Our firm handles many different types of breach of contract cases. We enforce or defend contracts to provide goods or services, real estate purchase agreements, real estate leases, purchase and sales of businesses, stock purchase agreements, equity purchase agreements, and asset purchase agreements, just to name a few. There are many different types of contracts. If it is business related, we can generally handle it and we also draft various types of contracts for our clients.

When you have a properly drafted contract, regardless of what area of law it applies to, you greatly reduce the likelihood of a dispute. Among other terms, contracts should have termination clauses, attorney’s fee and venue clauses and a start and end date. People often draft contracts on their own or hire friends who may not experience in business law. That can cause significant problems.

Recently, we resolved a dispute over the purchase and sale of a multi-family residential property. Our client was the seller and he had his real estate agent draft the purchase and sale agreement. This wasn’t a standard residential sale which are usually handled by real estate agents in California. There were contingencies and city approvals needed before the buyer was required to close escrow. Unfortunately, the seller’s real estate agent was not qualified to draft these more complex terms and a dispute over what the terms actually meant arose between seller and buyer and both sides retained counsel. . Fortunately, we were able to work with the buyer’s attorney to get it resolved, but this delayed the process and made it more expensive for our client than if he had come to us at the beginning.

Therefore, a good rule of thumb is to have your contracts drafted by an experienced business lawyer.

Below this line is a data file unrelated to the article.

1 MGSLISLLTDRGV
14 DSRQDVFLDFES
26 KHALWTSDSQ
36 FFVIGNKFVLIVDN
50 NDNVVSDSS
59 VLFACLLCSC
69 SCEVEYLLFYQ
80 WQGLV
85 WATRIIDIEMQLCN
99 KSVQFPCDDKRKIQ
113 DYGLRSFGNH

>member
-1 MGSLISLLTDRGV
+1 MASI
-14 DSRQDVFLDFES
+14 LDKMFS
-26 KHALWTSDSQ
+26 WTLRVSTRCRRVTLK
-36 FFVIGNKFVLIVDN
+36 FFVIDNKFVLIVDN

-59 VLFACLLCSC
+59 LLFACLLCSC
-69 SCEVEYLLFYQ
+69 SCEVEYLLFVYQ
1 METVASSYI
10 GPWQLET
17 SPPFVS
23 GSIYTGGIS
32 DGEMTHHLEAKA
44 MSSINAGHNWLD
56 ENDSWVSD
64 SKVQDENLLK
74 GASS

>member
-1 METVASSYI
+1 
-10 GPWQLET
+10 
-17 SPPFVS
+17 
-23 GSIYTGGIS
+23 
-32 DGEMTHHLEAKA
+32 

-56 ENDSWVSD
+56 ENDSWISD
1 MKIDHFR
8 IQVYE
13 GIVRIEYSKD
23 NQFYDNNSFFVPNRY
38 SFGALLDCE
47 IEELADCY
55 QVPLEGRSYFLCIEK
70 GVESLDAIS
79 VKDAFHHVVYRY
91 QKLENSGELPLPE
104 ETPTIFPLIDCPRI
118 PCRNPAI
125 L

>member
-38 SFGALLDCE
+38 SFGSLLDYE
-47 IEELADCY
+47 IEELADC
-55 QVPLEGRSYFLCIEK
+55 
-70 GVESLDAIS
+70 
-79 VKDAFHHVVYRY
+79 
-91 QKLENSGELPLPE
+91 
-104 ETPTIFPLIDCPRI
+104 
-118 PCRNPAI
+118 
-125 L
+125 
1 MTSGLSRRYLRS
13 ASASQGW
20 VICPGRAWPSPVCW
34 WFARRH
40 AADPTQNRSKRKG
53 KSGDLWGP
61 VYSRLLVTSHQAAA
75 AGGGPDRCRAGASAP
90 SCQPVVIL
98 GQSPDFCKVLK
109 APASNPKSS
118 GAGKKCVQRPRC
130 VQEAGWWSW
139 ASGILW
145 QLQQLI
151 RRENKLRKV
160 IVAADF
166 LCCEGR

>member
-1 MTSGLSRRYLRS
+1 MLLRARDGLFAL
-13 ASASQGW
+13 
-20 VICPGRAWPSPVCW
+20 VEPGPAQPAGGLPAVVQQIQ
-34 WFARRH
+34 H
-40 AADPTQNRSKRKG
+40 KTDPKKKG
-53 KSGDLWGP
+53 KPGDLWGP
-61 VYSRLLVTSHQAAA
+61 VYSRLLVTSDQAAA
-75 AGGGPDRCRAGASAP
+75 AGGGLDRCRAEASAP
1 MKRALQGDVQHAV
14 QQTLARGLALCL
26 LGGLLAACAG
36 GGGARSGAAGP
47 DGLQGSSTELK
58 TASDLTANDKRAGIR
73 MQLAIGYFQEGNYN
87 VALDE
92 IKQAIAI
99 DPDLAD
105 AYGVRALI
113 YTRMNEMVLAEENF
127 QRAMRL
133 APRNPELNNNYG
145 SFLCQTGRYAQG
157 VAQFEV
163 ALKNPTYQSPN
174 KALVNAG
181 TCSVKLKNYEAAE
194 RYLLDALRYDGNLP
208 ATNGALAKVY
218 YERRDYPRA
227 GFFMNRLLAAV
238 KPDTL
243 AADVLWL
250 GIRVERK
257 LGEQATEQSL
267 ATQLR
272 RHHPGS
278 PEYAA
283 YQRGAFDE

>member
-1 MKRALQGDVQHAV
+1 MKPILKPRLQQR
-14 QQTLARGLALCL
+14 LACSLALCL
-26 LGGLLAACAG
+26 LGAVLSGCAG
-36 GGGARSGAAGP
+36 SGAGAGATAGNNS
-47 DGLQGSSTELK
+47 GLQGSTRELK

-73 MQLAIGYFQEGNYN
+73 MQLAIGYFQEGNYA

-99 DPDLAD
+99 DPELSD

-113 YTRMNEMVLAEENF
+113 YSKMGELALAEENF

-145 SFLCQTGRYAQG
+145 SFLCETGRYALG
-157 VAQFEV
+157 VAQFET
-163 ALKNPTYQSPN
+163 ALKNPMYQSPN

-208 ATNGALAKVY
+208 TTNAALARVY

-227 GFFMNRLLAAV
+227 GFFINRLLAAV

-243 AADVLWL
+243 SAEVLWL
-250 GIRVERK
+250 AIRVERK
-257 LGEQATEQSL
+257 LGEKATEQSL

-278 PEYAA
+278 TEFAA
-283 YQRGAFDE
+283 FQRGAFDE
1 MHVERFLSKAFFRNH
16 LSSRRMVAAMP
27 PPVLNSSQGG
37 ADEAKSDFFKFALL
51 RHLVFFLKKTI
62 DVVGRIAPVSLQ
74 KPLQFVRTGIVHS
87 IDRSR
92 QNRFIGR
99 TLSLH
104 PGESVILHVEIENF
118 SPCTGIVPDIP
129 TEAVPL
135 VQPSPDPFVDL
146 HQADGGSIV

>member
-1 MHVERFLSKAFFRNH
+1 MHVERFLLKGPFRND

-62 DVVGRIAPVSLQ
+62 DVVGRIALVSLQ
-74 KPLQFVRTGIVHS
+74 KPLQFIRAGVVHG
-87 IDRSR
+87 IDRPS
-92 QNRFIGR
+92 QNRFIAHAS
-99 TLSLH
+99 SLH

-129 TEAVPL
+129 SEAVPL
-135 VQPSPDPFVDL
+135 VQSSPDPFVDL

Under General Legal Principles, What Remedies Are Available To The Non-Breaching Party In A Breach Of Contract Claim?

Generally, the court is going to look at what each party was supposed to perform and receive under the contract. If you were supposed to receive $100 to mow someone’s lawn and they didn’t pay you after you did so, the court is most likely going to award you $100 as damages. Moreover, if you hire an attorney to pursue the claim and there is an attorney’s fee clause in the contract which provides that the prevailing party in a dispute is entitled to reimbursement of their attorney’s fees,” you can get your $100 plus attorney’s fees. In most states, you can also receive interest on amounts due. In California, interest accrues at 10% per year, which is fairly generous and some states provide much lower rates. You can also get your court costs back.

In contract cases, you generally receive the benefit of the bargain. If you bargained for $100 and win the case, you will get what you bargained for, as well as ancillary fees and costs if you had a properly drafted contract.

What Factors Does The Court Look At In Determining A Remedy If A Breach Is Found?

In breach of contract cases, the court is generally going to look at the terms of the contract and money damages are by far the most common remedy. However, in real estate cases, if you have a contract to sell real property to someone, and then change your mind and decide not to sell, there’s a remedy under contract law known as “specific performance.” Specific performance is a remedy where the court will order you to perform one or more terms in the contract (i.e., transfer title to your real property to the buyer if you refused to do so.).

The law has developed over the years and considers real estate unique. You can’t always compensate someone in money damages. For instance, if someone is buying your residence for $300, and it’s really worth $400, just paying them $100 may not adequately compensate the buyer. They wanted your property and no two properties are identical.

Therefore, the two remedies you have in breach of contract cases involve an award of money damages or specific performance.

For more information on Breach of Contract Law In California, a consultation is your next best step. Get the information and legal answers you are seeking by calling (714) 594-6322 today.

Art Matthews

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